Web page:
Simon Bourne was planning his retirement, and one of his aims was to have a car that would last him as long as he needed it to. So he went to his local Toyota dealer with plans to buy a hybrid Corolla (HEV). While waiting, he spotted a consignment car reseller next door and had a wander around the lot. At the back he found a BMW i3 for sale. It was like new. He had never heard of it. But, it was a BMW, right!
The car was 5 years old (made in 2014) with only 10,000 km on the odometer. The price, only $AU41,500, half the price of a new one. Simon decided that he wanted to give electric driving a go. “It is something I wanted to try out for myself.” Apparently, the Beemer had belonged to an environmentalist working for a nonprofit. He had passed away and his daughter inherited the car. BMW offered her a very low figure, so the BMW i3 ended up at the back of a consignment yard.
Simon bought the car and began the learning journey. He took the car to the BMW dealership — it had little service history, hadn’t seen the car since the pre-delivery check. However, he did find out that the stock number was 1001 — first sold on the 17th of November, 2014. So, it was probably the first BMW i3 sold in Queensland. He has learned a lot about BMW i3s and other EVs in general in the 25,000 km he has driven around Brisbane in the last three years.
The big question on my mind was battery degradation. How much range has the i3 lost in its 8 years of life? Just 3% when he bought it in August 2019, now about 5 or 6% he tells me (17.5 kWh of 18.8 kWh). The car has a 130 km range. He just plugs it in every time he comes home. The car will control the battery charge and needs. It was exciting to me when Simon said he didn’t know how long it takes to charge. He just treats it like he does his mobile phone.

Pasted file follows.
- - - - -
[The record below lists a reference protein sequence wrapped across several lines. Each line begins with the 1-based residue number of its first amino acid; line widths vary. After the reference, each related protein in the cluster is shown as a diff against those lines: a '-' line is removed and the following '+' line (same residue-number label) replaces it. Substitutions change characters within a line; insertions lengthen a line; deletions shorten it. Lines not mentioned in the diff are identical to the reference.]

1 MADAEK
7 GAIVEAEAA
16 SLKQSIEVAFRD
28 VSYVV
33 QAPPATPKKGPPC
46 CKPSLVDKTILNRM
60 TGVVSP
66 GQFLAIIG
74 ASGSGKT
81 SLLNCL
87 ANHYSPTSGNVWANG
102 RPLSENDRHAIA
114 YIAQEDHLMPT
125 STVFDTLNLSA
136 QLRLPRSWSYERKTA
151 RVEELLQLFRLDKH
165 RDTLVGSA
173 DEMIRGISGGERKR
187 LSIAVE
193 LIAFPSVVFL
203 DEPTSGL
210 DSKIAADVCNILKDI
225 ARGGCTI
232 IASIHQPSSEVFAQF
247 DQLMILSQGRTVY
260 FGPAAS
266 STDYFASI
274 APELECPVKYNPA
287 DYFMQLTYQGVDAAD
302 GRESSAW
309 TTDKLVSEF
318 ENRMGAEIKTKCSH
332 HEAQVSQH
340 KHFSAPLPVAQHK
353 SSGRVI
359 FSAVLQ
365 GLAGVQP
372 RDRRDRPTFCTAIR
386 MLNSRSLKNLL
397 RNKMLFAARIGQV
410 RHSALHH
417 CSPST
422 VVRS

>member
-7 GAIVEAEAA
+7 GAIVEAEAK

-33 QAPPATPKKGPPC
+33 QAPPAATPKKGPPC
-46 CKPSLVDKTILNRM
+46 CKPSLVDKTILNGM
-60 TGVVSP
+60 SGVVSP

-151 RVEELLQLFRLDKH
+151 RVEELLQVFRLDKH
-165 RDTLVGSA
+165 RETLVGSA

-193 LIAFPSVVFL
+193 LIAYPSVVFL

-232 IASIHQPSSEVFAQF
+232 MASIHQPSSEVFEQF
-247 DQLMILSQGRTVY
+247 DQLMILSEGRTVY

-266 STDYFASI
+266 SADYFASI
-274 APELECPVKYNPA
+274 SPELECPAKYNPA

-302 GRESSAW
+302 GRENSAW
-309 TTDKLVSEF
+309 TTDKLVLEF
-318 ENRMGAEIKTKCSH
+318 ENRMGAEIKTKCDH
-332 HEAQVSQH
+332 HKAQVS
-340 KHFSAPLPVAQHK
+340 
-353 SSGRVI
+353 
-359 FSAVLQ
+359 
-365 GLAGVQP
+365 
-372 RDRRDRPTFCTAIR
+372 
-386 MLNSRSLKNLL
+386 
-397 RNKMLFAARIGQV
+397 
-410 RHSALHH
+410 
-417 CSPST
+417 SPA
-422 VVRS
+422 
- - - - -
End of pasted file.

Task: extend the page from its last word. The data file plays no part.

“It charges to 120 km+ easily, using the Zappi and drawing the power from the house solar. The Zappi charger is set on auto mode and charges with excess solar during the day. I really don’t know how long it takes to charge. I just plug it in like my mobile.”
Simon extols the i3’s unique features. The designer was given carte blanche to produce an environmentally sustainable EV. Even the supply chain was investigated to make sure that the car was not just green, but a very dark green. It is not a dirty build, even the production factory in Leipzig runs on solar power. Despite being headed toward retirement, note that the BMW i3 was the second highest selling in EV in Germany this past April.
“My step daughter even said that with a range of 130 km I was heading back to the stage coach days. Other people bemoan having to go to a charging station. But it suits my range needs and only occasionally would I ever go to a charging station.”
Simon is retired now and believes that the BMW i3 will last him the rest of his life. The carbon fibre frame doesn’t wear out and the drivetrain should last as well. As for the battery, worst case scenario, he can have it replaced and the current one can serve as his home battery.
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